What a Failed Jewish Museum Says about the Misguided Priorities of the American Jewish Establishment

March 10 2020

Philadelphia’s National Museum of American Jewish History (NMAJH), which opened its doors in 2010, announced recently that it is filing for bankruptcy. An expansion of an earlier and more modest museum, founded in 1976, the institution later relocated to a grand building overlooking the Liberty Bell—which came with a price tag of $150 million. To Jonathan Tobin, not only were the troubles of NMAJH foreseeable, but they offer a telling lesson in the misallocated priorities of the American Jewish community:

No rational plan for the future of Jewish life in [Philadelphia]—or anywhere else, for that matter—would have prioritized putting up a massive building and assembling a huge collection of Jewish artifacts while, among other things, quality Jewish education was too expensive for many middle-class families to afford and local Jewish institutions still struggled to survive.

But the leaders of the NMAJH were besotted by the idea that a larger museum would become a centerpiece of Jewish life. In doing so, they were able to play on the fact that charitable donors are naturally attracted to putting up new buildings on which their names will be prominently placed, rather than to the far less glamorous and ego-satisfying task of maintaining existing and far more essential institutions.

The result is an attractive and interesting museum, albeit one whose basic flaw is a self-satisfied vision of American Jewish achievements that focuses mainly on [American Jews’] ability to fit in, as opposed to what makes their religious and ethnic identity worth preserving. . . . The complacent pride in the past and insufficient concern for the future that is the guiding spirit of the museum makes it the perfect metaphor for everything that is wrong with 21st-century American Jewry.

Museums are nice things to have, but they are not as important as schools, summer camps, college programs, Hebrew classes, and synagogues—let alone providing the social services Jewish communities must also finance. While not all money is fungible, the idea that a museum, even a good one, was the right way to spend $150 million on a Jewish communal cause isn’t so much unwise as it was sheer madness.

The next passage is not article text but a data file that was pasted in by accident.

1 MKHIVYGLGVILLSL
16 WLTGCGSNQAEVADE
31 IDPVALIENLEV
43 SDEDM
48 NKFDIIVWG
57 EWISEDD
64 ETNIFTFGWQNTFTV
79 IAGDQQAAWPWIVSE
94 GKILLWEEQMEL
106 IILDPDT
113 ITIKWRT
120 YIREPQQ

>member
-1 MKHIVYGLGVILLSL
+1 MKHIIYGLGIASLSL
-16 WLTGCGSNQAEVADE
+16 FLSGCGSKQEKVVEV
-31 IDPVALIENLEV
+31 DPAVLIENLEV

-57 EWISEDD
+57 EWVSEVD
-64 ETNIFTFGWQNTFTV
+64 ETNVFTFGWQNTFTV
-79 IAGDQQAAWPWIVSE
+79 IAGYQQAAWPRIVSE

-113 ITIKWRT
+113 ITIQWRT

Read more at JNS

More about: American Jewry, Jewish museum, Philanthropy

American Aid to Lebanon Is a Gift to Iran

For many years, Lebanon has been a de-facto satellite of Tehran, which exerts control via its local proxy militia, Hizballah. The problem with the U.S. policy toward the country, according to Tony Badran, is that it pretends this is not the case, and continues to support the government in Beirut as if it were a bulwark against, rather than a pawn of, the Islamic Republic:

So obsessed is the Biden administration with the dubious art of using taxpayer dollars to underwrite the Lebanese pseudo-state run by the terrorist group Hizballah that it has spent its two years in office coming up with legally questionable schemes to pay the salaries of the Lebanese Armed Forces (LAF), setting new precedents in the abuse of U.S. foreign security-assistance programs. In January, the administration rolled out its program to provide direct salary payments, in cash, to both the Lebanese Armed Forces (LAF) and the Internal Security Forces (ISF).

The scale of U.S. financing of Lebanon’s Hizballah-dominated military apparatus cannot be understated: around 100,000 Lebanese are now getting cash stipends courtesy of the American taxpayer to spend in Hizballah-land. . . . This is hardly an accident. For U.S. policymakers, synergy between the LAF/ISF and Hizballah is baked into their policy, which is predicated on fostering and building up a common anti-Israel posture that joins Lebanon’s so-called “state institutions” with the country’s dominant terror group.

The implicit meaning of the U.S. bureaucratic mantra that U.S. assistance aims to “undermine Hizballah’s narrative that its weapons are necessary to defend Lebanon” is precisely that the LAF/ISF and the Lebanese terror group are jointly competing to achieve the same goals—namely, defending Lebanon from Israel.

Read more at Tablet

More about: Hizballah, Iran, Israeli Security, Lebanon, U.S. Foreign policy